The "Cities in Flight" Science Fiction series by James Blish depicted spaceborne cities flying through the galaxy, which the writer compared to Hobos or Okies of space. The term "jungle", borrowed from the above Hobo term, is used for an area of space where such flying cities congregate. James Benjamin Blish (East Orange, New Jersey, May 23, 1921 – Henley-on-Thames, July 30, 1975) was an American author of fantasy and science fiction. ... James Benjamin Blish (East Orange, New Jersey, May 23, 1921 – Henley-on-Thames, July 30, 1975) was an American author of fantasy and science fiction. ... Rear view of an Okies car, passing through Amarillo, Texas, heading west, 1941 Okie, also known as a Pafundi in Northern Oklahoma, is a synonym, dating from as early as 1905, denoting a resident or native of Oklahoma. ...


See also

This article is about a community of trees. ... The Daintree Rainforest in Queensland, Australia. ... Embossed cover from the original MacMillan edition of The Jungle Book, 1894, based on art by John Lockwood Kipling (Rudyards father) For other uses, see The Jungle Book (disambiguation). ... Rudyard Kipling, British author Joseph Rudyard Kipling (December 30, 1865 – January 18, 1936) was a British author and poet, born in India. ... For the episode of The Twilight Zone, see The Jungle (The Twilight Zone). ... Upton Sinclair Jr. ... The Law of the Jungle is usually an expression that means every one for himself and anything goes. ...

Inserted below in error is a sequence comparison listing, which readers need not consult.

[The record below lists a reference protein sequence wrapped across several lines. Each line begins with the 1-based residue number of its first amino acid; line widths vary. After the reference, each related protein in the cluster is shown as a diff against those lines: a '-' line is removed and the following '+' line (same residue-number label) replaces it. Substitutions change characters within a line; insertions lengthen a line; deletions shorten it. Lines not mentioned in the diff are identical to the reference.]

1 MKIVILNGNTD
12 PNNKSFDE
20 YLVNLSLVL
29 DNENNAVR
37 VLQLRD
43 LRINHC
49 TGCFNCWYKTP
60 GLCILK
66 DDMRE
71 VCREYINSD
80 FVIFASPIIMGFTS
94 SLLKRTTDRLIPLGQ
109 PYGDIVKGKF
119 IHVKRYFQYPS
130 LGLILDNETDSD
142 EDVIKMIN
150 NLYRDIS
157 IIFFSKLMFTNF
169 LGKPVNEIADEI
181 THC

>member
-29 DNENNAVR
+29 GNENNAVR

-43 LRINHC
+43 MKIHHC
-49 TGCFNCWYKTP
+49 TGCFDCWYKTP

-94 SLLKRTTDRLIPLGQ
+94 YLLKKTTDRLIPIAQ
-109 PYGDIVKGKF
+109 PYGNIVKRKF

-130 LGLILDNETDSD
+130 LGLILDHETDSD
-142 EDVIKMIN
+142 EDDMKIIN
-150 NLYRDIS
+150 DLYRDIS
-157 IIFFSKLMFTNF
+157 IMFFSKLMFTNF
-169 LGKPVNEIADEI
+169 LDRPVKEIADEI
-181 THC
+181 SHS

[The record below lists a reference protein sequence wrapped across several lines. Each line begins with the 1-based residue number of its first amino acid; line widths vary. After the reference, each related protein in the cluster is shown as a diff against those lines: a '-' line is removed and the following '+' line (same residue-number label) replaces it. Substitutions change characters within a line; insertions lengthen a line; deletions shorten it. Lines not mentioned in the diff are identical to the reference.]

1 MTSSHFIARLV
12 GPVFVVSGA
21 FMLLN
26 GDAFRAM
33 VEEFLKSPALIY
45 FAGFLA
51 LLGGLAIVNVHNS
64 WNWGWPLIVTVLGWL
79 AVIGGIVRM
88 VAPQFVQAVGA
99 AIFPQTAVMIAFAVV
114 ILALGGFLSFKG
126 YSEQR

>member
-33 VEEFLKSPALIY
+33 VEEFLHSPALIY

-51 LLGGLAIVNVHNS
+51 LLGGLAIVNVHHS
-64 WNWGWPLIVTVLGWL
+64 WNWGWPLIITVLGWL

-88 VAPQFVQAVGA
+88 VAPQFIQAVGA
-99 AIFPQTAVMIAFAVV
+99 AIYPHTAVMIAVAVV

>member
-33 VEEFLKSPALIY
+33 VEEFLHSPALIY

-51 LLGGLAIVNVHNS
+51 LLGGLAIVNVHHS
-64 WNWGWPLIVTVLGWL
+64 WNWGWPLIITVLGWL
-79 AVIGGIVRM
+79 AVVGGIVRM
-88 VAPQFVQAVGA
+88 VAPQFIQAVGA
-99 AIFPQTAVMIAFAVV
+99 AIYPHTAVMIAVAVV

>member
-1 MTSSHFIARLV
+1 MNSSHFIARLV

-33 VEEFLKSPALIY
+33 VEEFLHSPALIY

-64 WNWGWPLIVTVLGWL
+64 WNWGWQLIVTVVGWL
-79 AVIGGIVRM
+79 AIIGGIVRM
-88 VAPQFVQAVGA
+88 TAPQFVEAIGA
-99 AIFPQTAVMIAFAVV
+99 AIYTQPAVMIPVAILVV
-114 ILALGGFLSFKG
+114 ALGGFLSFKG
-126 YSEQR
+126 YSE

External links

  • BBC interactive site
  • Link illustrating Biomes

  Results from FactBites:
 
The Jungle Book personalized starring YOU as Mowgli in a special paperback edition! (261 words)
Meet Mowgli, raised by wolves in the Indian jungle, and the animals that live there — Baloo the bear, Bagheera the fl panther, Kaa the snake, Shere Khan the tiger, Rikki-Tikki-Tavi the mongoose, and Toomai the elephant.
Enter Rudyard Kipling's enchanting world as Mowgli, an abandoned child adopted by wolves who eventually becomes an accepted part of the Seeonee pack led by Akela the wise.
Along the way he learns the laws of the jungle and its creatures from the grizzled Baloo and Bagheera, and encounters adventures aplenty, involving the Bandar Log (Monkey People), Shere Khan the fierce tiger, Kaa the snake and others.
The Jungle Book by Rudyard Kipling. Search, Read, Study, Discuss. (878 words)
Raised by wolves, young Mowgli is taught the law of the jungle by his animal friends: old Baloo the wise brown bear, and Bagheera, the sleek, fl Panther.
But looming in the darkness of the jungle is the cunning and sinister tiger, Shere Khan, who silently watches Mowgli, awaiting his moment to pounce.
Kipling's work, "The jungle book" is one of my favorites which involves such imagination that if you think about it, anyone may want to have the gift to talk to animals.
  More results at FactBites »